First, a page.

Did you know that in 2015 £5.6 billion was spent on gift cards in the UK, and £360 million were left to expire or go unused? When money is tight it seems wrong that 44% of the adult population is sitting on £60 (on average) of unused gift cards. In an attempt to claw back the pounds, Mike Hayman started Cardyard – the UK’s first gift card exchange site that allows people to sell their unwanted gift cards for cash, or buy discounted gift cards to save money.

Mike tells us, “Having already built and sold a successful tech company in London, I saw an opportunity with the rise of employee reward schemes where people were receiving gift cards and vouchers, but wanted or needed the cash instead.”

“Exeter has its own tech scene and a burgeoning startup culture”

 

Now based in Exeter Science Park – a facility for encouraging enterprise, science and research and development, TechSPARK caught up with tech entrepreneur Mike to find out more about his journey from the business district of Fleet Street to the high street.

TechSPARK: What have been some of your biggest successes to date?

 Mike-Hayman-Founder-CardyardMike Hayman: We’re really proud that we’ve managed to solve a problem for people with unwanted gift cards, and people who are prepared to pre-pay for a discount.

“There were no other gift card exchanges in the UK when we started”

 

Through building the website we have created a robust and secure payment platform. Gift cards are a money product that need close monitoring through a sophisticated and traceable payment platform, and we’ve built a great one. There were no other gift card exchanges in the UK when we started, and we’ve managed to build an easy-to-use website that works, and people are buying and selling gift cards on there right now.

TS: What challenges have you faced since starting up, and how have you overcome them?

MH: When we started we were met with a lot of scepticism from payment providers and the gift card industry. I was able to call on my previous 20 years’ experience of running a company to convince the payment providers to work with us. I was also lucky enough to get some introductions to key people in the gift card and payment industry who were equally enthusiastic about what we are trying to do, and, as a result, they have been incredibly helpful.

“People don’t realise they can get cash for their unwanted gift cards”

 

Also, educating the market. People don’t realise they can get cash for their unwanted gift cards and haven’t worked out that they can save money by buying and self-spending discount gift cards. Best of all, unlike discount codes, savings through discount gift cards can be used in conjunction with other sale offers. People who come to the website seem to understand the advantages, but we are still struggling to educate everybody else.

Regent-Street-Mike Hayman Cardyard

Mike Hayman: Regent Street doesn’t have to be so expensive!

TS: How has being based in the South West helped turn your concept into a reality?

MH: The business community in the South West is very supportive. As an example, I contacted Securious who are a local cyber security company, as I needed advice on getting compliance.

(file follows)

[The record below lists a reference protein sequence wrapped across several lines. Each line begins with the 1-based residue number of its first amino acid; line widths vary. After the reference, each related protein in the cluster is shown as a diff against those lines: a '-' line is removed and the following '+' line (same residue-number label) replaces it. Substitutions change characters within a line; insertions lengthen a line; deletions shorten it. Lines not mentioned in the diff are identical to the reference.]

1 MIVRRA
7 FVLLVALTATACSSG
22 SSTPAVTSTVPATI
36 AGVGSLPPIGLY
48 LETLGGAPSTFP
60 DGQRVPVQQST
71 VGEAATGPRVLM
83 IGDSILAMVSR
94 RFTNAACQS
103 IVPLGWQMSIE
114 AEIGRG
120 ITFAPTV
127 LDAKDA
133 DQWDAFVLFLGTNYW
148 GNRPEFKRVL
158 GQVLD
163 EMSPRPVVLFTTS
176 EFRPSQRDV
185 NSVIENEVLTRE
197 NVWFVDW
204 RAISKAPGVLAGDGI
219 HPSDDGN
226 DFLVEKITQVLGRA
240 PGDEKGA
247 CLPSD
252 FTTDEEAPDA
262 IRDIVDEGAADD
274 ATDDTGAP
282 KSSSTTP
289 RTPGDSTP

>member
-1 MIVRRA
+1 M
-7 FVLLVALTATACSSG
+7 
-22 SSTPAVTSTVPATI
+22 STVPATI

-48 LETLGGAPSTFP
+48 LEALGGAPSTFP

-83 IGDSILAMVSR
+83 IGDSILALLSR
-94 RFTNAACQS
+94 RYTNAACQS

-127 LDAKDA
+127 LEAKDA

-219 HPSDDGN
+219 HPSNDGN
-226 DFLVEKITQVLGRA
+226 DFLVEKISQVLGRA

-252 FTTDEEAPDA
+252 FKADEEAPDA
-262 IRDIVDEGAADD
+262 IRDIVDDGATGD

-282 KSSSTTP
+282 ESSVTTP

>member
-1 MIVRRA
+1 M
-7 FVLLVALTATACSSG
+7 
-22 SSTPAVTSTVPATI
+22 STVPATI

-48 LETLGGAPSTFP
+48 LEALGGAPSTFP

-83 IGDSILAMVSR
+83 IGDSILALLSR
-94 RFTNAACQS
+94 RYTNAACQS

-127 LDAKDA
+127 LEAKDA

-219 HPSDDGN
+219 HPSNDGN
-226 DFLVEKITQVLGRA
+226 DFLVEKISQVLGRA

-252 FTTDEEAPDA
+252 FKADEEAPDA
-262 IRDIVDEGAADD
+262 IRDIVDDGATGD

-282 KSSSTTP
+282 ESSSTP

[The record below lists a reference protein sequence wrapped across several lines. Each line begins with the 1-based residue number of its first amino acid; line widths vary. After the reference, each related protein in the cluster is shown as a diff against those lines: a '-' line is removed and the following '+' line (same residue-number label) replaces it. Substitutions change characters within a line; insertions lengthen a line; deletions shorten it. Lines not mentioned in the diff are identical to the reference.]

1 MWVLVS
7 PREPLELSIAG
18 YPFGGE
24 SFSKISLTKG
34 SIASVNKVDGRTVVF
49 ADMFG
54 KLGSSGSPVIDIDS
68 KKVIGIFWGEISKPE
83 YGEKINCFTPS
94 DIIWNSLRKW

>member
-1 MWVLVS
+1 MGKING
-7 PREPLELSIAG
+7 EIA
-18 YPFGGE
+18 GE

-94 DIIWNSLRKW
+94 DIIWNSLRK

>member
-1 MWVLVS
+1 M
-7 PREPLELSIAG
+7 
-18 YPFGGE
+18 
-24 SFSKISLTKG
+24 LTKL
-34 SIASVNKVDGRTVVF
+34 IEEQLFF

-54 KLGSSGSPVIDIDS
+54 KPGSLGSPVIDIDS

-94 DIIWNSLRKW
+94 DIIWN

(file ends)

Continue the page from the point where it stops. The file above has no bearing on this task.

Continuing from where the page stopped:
“‘Because we’re West Country, and together we can create the UK’s best businesses'”

 

They were incredibly helpful and generous, and when I asked, ‘Why are you doing this for me?’, they replied, ‘Because we’re West Country, and together we can create the UK’s best businesses’.

While designing the user experience I had a lot of help from Bristol-based shipping software company Zenstores who have a top-notch UX expert, and in return I was able to offer help with a customer acquisition strategy.

“Bath happens to have some of the best RoR developers in Europe”

 

Eros Statue Mike Hayman CardyardWe use Ruby on Rails, and Bath happens to have some of the best RoR developers in Europe. They hold regular evening meetups where they offer free yet priceless advice. Exeter has its own tech scene and a burgeoning startup culture based on a combination of the University, Innovation Centre, Science Park and a host of seasoned developers and investors.

TS: What advice do you have for others thinking about starting their own tech business?

MH: Find people who challenge your thinking – people who you trust and respect. Unchecked, you will probably go down a cul-de-sac, or not properly think through the consequences of your decisions.

“Live with slight irritations and fix the big stuff”

 

By their very nature, startups are partly experiments, so work out how to test your ideas, and benefit from others who have gone before. Don’t try to fix things that are not problems, instead, live with slight irritations and fix the big stuff.

TS: How can people get involved?

MH: We have a very open culture at Cardyard and we welcome all opinions and love hearing what people think. Most of all we want people to use the service then tell us what they like and what they don’t like. Even better – we’d like them to tell their friends and family about the service we offer at Cardyard. We’ve had some great contributions and feedback – and we would love to have more. We’re convinced we have a great product and provide top-notch customer service – and we want to tell the world we are here.

So if you have dead plastic in your wallet, why not check out Cardyard’s website. You can keep up with Cardyard on social media, on Twitter and on Facebook

Natasha Baer